of plaintiff’s Complaint as true and views all reasonable inferences in plaintiff’s favor. Under this
standard, the Complaint asserts that Taylor violated plaintiff’s constitutional rights, specifically her
Fourth and Fourteenth Amendment rights to be free from the use of excessive force (Count I), and
her Fourth and Fourteenth Amendment rights to be free from arrest and detention without probable
cause (Count II). The Complaint also alleges that Taylor and the other police officer defendants
reached a mutual understanding and conspired to violate plaintiff’s constitutional rights as set forth
in Counts I and II by subjecting her to excessive force, failing to intervene to prevent the use of
excessive force, and unlawfully arresting and detaining her (Count III).
It is not apparent on the face of plaintiff’s Complaint that she fails to state a claim or that the
facts clearly give rise to an immunity defense. See Kohl v. Casson, 5 F.3d 1141, 1147 n.5) (8th Cir.
1993) (“When the facts presented in the complaint, . . . even when accepted as true, fail to state a
claim or clearly give rise to an immunity defense, the claim should be dismissed under Rule
12(b)(6).”). See also Bauer v. Norris, 713 F.2d 408, 412 (8th Cir. 1983) (use of any force by officers
simply because a suspect is argumentative, contentious, or vituperative is not to be condoned;
“verbal abuse alone does not justify the use of any force. ‘Force can only be used to overcome
physical resistance or threatened force[.]’”); Nance v. Sammis, 586 F.3d 604, 612 (8th Cir. 2009)
(officer who fails to intervene to prevent the unconstitutional use of excessive force by another
officer may be held liable for violating the Fourth Amendment); Small v. McCrystal, 708 F.3d 997
(8th Cir. 2013) (affirming denial of summary judgment based on qualified immunity to defendant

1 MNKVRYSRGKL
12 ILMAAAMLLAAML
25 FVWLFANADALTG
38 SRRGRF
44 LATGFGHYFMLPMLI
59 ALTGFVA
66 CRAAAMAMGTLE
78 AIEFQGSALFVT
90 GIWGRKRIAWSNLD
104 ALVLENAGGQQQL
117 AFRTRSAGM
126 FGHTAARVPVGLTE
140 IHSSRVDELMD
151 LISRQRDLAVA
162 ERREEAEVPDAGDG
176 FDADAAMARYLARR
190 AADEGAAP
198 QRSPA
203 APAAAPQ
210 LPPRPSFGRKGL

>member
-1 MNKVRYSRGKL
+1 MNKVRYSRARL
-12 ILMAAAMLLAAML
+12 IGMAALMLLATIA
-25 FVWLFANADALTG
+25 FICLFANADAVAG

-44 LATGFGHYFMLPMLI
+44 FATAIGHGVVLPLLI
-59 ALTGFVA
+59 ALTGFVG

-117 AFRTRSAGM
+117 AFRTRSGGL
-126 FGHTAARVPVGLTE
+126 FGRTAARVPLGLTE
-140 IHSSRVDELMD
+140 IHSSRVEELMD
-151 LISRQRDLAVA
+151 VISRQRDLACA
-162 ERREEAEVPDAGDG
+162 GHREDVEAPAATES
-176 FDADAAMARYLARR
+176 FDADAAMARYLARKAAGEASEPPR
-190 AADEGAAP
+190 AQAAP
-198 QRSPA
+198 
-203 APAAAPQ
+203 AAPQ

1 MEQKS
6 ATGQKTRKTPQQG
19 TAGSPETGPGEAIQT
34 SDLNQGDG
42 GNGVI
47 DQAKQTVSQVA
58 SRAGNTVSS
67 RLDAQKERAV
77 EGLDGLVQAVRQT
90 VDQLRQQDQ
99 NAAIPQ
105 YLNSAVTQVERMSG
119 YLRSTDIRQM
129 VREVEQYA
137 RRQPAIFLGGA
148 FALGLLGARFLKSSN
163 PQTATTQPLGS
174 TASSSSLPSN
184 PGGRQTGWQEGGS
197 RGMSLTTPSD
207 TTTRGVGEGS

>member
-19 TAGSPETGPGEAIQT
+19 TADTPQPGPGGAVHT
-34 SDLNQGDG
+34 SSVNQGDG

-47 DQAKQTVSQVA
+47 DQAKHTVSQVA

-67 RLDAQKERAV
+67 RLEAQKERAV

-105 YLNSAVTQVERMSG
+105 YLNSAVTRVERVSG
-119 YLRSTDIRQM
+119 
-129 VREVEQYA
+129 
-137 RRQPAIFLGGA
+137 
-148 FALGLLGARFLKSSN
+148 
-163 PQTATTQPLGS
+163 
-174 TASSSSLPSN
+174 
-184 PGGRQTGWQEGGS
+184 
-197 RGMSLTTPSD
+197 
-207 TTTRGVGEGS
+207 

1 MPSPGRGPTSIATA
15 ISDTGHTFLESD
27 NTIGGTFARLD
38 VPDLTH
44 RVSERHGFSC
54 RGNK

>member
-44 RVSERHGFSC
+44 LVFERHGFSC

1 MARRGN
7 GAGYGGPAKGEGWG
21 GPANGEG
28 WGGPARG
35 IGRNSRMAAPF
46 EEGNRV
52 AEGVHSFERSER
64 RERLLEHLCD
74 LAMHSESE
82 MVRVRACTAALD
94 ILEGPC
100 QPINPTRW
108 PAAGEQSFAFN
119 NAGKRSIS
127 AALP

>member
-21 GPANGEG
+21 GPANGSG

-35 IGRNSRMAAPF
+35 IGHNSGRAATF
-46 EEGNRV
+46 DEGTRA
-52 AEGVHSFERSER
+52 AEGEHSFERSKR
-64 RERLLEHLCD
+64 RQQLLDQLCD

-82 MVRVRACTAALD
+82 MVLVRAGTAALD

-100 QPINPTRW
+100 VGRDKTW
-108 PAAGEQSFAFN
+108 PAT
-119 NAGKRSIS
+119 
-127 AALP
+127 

police officer where, viewing facts in the light most favorable to plaintiff, a reasonable officer would
not believe he had probable cause to arrest the plaintiff for unlawful assembly, disorderly conduct,
or interference with official acts where plaintiff may have shouted an obscenity at officers but did
not accompany it with any ability or intent to execute a verbal threat physically).
Turning to the second step of the inquiry, the constitutional rights asserted by plaintiff are
clearly established. See Habinger v. City of Fargo, 80 F.3d 289, 295 (8th Cir. 1996) (right to be free
from excessive force is a clearly established right under the Fourth Amendment’s prohibition against
unreasonable seizures of the person); Kuehl v. Burtis, 173 F.3d 646, 649 (8th Cir. 1999) (“The
Fourth Amendment right of citizens not to be arrested without probable cause is indeed clearly
Based on the foregoing, defendant Taylor is not entitled to qualified immunity at this time
and dismissal is not appropriate.
C. Official Immunity
Defendant Taylor next argues that he is entitled to dismissal of plaintiff’s state law claims
based on the doctrine of official immunity. As previously stated, plaintiff’s state law claims are for
assault and battery (Count IV), and false arrest and false imprisonment (Count V). Taylor’s
memorandum in support cites basic case law concerning the doctrine of official immunity, but fails
to cite any illustrative cases addressing official immunity in the context of the type of claims
asserted in this case. Taylor does not discuss the required elements of plaintiff’s state law claims
or even discuss plaintiff’s claims separately.
The doctrine of official immunity “protects public employees from liability for alleged acts